Innovation can also support NHS capacity and patient flows, such as through the provision of temporary and rapidly deployable isolation facilities like Gama Healthcare’s Rediroom. The pandemic has required a significant percentage of the NHS estate to be dedicated to coronavirus management and segregation due to the highly contagious nature of the virus. This has compounded the impact of the pandemic by creating restrictions on the use of the current NHS estate, particularly in acute settings, for patients with other conditions – meaning treatments and consultations for urgent and life-threatening conditions have been delayed or cancelled. Such capacity also prevents cross-contamination between patients and reduces the risk of staff exposure.

Greater adoption of such innovation within the NHS would provide increased resilience to bed and examination room capacity; thereby mitigating the risk urgently needed healthcare interventions being delayed, which can affect health outcomes and impact workforce productivity that is much needed to deliver economic recovery.

As outlined above, the pandemic has resulted in an exponential growth of the infection control sector, with a considerable number of new products with questionable efficacy claims coming to market.

Technical and specific standard tests exist to demonstrate the effectiveness of disinfectant products against a range of viruses and pathogens, including coronavirus. Reputable manufacturers utilise these tests to ensure product efficacy, not only acting in accordance with best practice but providing assurance of effectiveness for end-users whether these be public sector settings, businesses or members of the public.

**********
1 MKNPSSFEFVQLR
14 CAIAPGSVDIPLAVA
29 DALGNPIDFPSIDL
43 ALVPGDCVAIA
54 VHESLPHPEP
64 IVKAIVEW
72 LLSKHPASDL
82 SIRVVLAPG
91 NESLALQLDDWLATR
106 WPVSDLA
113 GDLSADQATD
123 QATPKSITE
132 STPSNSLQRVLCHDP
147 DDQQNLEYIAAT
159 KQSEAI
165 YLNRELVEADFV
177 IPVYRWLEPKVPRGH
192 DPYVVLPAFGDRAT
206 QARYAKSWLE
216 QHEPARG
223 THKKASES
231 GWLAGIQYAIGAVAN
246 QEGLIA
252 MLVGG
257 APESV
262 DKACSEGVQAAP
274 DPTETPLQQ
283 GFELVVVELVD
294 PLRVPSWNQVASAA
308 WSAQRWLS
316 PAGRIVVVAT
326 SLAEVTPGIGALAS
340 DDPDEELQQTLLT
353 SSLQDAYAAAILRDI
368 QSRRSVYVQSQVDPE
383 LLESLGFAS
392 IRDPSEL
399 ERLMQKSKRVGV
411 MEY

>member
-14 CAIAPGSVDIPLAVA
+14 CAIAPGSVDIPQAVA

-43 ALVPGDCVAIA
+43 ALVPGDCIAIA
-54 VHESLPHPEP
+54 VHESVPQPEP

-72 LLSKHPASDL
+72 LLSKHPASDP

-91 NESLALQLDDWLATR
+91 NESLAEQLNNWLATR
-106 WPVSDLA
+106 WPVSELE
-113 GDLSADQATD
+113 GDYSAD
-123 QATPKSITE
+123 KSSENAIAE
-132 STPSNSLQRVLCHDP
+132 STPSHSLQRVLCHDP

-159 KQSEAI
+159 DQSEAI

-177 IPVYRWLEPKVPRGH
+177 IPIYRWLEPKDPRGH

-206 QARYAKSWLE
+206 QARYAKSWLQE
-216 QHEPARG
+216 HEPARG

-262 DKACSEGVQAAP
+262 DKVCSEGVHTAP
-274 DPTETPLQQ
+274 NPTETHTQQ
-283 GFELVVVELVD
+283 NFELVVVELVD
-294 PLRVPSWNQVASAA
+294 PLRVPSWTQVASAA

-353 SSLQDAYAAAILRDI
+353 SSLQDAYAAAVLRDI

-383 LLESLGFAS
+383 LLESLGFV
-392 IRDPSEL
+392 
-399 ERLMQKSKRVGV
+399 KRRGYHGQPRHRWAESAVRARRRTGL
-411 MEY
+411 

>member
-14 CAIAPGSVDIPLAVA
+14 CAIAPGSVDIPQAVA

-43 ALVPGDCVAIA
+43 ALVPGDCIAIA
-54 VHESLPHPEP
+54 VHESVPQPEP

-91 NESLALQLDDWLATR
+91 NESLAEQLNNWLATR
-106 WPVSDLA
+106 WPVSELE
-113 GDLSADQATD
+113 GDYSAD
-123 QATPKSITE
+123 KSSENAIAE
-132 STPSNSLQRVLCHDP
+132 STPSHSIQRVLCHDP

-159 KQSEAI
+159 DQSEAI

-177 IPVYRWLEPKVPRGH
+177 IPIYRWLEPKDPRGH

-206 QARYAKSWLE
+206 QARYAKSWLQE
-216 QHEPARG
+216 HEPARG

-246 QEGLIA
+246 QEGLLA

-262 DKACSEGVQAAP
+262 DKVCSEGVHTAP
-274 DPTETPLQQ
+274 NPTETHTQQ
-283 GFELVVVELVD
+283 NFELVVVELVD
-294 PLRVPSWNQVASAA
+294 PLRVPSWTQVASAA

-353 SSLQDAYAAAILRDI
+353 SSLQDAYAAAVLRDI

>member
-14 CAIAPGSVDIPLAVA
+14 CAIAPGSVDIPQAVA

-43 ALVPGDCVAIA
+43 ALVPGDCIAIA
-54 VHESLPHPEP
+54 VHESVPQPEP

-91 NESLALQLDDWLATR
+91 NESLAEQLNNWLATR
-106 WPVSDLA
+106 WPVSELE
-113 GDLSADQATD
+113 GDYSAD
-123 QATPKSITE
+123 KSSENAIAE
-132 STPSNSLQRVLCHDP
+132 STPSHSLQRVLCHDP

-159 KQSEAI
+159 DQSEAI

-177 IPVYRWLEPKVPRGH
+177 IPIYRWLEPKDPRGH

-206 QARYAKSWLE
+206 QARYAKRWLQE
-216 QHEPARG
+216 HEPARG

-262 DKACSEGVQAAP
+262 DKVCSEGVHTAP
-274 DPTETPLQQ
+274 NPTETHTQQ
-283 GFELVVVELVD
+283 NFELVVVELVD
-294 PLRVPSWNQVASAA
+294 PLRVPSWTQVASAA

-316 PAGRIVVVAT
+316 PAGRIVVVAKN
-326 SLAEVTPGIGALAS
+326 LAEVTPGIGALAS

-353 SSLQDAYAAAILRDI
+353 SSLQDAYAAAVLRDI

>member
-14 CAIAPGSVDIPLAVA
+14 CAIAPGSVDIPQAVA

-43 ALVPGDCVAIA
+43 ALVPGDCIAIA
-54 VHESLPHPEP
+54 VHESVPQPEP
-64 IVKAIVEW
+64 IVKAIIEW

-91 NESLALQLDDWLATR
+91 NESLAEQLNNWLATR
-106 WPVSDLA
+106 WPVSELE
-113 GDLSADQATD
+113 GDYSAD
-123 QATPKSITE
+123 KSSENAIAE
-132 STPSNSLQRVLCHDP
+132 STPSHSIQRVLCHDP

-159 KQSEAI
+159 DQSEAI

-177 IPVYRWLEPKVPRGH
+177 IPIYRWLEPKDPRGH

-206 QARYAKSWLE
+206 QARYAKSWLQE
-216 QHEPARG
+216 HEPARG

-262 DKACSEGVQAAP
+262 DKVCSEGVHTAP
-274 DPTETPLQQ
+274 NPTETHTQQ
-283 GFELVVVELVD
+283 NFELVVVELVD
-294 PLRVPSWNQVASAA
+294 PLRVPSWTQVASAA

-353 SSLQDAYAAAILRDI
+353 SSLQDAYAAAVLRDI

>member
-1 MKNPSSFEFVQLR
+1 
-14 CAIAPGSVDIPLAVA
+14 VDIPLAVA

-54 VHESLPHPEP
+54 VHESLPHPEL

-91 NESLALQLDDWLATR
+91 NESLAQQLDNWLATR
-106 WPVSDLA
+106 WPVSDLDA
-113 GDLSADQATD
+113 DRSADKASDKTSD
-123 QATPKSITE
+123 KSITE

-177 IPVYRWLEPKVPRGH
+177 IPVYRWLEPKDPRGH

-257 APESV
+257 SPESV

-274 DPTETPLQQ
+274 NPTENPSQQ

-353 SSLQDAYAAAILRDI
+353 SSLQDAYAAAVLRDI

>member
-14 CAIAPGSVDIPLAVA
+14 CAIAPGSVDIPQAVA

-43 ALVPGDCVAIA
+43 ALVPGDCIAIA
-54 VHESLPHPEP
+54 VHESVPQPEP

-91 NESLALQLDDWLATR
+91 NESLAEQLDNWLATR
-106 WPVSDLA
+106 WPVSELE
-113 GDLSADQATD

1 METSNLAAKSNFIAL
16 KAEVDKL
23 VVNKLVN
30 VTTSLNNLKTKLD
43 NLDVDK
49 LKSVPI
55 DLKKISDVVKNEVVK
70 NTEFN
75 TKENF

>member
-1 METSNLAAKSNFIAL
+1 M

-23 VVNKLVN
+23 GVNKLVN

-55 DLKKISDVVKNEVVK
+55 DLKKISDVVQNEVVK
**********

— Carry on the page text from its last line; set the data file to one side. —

However, market growth comes with considerable risk and has brought into focus the weaknesses of UK regulatory regimes for disinfectant products. Consequently, it is possible for disinfectant products to make inaccurate or misleading efficacy claims – including against coronavirus – which are not substantiated by independent testing in a laboratory accredited for the specific test.

Despite the effectiveness of the vaccination programme and public messaging regarding hand hygiene, there will be an unnecessarily high risk of virus transmission if the disinfectant products used to clean and sanitise surfaces and commonly touched objects are not up to the task. Whilst the vaccination programme is in progress, this raises the risk of members of the workforce having to self-isolate and of business resumption and recovery being hampered, which will affect economic recovery.

This pandemic has highlighted the need to prioritise research and innovation to support infection prevention and control in preparation for the next one. This specifically should include the strengthening regulation of disinfectant products and requiring them to be subject to independent testing in an accredited laboratory before claims of efficacy are made. This will mitigate the risk of infection transmission, protect the public and support increased productivity. It will also incentivise product research and innovation so that products are required to demonstrate their efficacy and that users are assured, not reassured of efficacy.





(March 2021)